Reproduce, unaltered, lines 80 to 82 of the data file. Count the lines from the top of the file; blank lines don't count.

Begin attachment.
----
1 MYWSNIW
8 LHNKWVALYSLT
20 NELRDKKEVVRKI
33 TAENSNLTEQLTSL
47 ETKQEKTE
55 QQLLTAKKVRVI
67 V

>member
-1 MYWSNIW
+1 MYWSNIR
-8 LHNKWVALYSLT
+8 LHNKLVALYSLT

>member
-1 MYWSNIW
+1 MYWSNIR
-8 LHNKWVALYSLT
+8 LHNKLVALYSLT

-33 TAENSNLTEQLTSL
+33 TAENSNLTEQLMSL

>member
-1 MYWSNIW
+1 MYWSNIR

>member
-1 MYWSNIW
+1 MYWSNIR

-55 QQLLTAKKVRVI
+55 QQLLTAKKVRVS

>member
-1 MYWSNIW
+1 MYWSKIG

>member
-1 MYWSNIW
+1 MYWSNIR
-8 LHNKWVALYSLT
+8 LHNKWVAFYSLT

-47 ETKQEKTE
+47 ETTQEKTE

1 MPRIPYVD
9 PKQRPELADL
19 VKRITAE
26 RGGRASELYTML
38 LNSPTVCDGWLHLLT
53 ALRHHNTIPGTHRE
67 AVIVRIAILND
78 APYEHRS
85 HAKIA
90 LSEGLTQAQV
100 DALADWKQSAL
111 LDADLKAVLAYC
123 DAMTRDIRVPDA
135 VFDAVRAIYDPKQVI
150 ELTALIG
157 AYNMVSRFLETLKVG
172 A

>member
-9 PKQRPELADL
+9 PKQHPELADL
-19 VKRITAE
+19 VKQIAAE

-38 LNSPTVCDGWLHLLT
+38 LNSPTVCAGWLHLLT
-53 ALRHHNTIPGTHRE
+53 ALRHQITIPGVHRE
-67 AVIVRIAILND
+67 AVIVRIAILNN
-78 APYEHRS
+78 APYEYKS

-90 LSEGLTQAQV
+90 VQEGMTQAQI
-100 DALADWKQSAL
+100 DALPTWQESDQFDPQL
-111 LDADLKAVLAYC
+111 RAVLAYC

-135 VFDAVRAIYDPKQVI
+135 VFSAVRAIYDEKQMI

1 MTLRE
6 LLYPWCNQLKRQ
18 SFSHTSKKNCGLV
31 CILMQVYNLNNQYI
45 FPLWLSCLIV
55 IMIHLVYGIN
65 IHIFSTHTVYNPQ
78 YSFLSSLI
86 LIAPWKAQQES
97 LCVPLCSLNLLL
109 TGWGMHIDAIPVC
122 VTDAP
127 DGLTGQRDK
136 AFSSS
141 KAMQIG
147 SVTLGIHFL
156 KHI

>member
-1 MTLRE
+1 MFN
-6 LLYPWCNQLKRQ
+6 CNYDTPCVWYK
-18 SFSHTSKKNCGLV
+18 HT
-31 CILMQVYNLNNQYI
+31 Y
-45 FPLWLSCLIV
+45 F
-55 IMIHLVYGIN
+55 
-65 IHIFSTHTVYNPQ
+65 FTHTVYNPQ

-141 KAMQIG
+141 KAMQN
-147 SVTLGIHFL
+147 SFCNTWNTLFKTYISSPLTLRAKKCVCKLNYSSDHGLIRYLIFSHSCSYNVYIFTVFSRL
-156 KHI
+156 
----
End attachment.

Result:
45 FPLWLSCLIV
55 IMIHLVYGIN
65 IHIFSTHTVYNPQ